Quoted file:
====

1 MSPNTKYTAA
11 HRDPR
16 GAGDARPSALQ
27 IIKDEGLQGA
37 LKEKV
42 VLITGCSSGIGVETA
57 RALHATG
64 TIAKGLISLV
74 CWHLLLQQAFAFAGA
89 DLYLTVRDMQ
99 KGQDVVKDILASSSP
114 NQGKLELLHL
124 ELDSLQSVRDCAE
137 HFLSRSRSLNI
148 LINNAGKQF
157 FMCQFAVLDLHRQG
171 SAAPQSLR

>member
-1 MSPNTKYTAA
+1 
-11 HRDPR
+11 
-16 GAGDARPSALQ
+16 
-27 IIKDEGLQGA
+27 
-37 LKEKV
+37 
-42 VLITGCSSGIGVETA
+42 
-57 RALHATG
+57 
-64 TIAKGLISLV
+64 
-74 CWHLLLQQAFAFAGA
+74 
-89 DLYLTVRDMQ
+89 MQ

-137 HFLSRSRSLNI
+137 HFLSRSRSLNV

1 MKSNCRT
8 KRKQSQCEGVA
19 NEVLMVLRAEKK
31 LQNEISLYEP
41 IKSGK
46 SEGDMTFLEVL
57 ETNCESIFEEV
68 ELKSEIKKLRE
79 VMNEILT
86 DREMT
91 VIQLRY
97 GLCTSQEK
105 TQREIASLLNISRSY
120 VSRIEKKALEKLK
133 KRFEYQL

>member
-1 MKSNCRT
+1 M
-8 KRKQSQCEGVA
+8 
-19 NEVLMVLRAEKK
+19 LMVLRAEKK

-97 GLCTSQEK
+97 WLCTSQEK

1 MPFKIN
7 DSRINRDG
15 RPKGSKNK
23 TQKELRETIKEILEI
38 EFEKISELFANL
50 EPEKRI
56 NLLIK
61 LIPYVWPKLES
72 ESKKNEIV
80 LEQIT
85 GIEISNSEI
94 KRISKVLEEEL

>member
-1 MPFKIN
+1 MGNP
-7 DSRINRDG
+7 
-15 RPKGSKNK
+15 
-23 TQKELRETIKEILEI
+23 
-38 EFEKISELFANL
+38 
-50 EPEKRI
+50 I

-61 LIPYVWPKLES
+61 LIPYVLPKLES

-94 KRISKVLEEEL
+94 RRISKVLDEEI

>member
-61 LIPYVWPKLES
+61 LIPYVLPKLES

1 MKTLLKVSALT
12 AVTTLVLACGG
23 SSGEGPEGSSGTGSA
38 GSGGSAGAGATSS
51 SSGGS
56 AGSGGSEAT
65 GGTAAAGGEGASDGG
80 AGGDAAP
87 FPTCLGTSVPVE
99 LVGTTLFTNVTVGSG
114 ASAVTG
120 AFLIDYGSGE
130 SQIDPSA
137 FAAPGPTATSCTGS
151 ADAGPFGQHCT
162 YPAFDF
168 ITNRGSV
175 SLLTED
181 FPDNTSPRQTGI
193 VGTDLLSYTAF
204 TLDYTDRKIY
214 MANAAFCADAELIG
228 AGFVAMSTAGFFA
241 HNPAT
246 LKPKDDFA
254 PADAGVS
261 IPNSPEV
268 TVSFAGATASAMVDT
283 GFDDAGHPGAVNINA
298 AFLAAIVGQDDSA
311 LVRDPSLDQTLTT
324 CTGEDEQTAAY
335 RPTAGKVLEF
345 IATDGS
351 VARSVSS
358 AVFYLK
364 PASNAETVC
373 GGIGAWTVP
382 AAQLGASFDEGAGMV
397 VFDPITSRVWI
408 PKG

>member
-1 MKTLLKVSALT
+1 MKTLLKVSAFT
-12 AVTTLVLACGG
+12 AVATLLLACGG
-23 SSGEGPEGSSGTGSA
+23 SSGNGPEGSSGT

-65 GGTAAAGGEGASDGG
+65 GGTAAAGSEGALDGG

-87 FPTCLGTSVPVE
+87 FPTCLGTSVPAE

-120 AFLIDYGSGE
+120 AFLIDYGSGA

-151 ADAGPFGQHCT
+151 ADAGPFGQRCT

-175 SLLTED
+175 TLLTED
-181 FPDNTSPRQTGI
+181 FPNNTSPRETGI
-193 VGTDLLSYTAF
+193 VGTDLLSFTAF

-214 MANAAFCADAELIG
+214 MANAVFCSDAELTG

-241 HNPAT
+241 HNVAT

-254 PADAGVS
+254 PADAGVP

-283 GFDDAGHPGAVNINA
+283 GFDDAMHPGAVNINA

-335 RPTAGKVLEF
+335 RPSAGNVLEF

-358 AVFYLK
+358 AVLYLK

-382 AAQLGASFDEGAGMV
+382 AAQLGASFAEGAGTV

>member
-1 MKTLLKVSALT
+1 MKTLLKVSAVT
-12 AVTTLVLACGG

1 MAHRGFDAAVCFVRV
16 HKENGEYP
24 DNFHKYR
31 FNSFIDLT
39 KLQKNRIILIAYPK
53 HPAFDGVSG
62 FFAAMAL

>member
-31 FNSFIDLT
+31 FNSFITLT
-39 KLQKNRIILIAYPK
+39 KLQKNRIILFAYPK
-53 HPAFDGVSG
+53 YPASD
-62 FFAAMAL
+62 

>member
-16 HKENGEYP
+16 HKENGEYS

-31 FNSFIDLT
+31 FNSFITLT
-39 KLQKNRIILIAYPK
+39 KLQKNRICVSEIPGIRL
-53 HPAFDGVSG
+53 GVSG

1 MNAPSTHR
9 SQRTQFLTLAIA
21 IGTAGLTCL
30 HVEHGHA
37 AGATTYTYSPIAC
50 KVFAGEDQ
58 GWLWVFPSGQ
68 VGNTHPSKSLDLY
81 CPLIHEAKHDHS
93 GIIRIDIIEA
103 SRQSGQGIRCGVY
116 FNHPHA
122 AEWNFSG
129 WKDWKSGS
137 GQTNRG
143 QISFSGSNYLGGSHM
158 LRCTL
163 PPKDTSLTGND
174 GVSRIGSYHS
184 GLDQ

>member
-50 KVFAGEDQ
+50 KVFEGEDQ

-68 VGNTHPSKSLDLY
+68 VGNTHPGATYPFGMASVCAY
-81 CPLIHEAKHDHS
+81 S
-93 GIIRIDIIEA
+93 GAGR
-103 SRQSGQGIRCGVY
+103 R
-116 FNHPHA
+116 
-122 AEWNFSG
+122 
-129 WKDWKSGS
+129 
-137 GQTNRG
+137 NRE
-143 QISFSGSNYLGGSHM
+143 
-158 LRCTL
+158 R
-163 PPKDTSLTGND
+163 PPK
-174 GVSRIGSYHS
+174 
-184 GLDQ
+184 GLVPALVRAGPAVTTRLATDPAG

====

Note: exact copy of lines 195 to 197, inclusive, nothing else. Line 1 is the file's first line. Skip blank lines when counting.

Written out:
+16 HKENGEYS

-31 FNSFIDLT
+31 FNSFITLT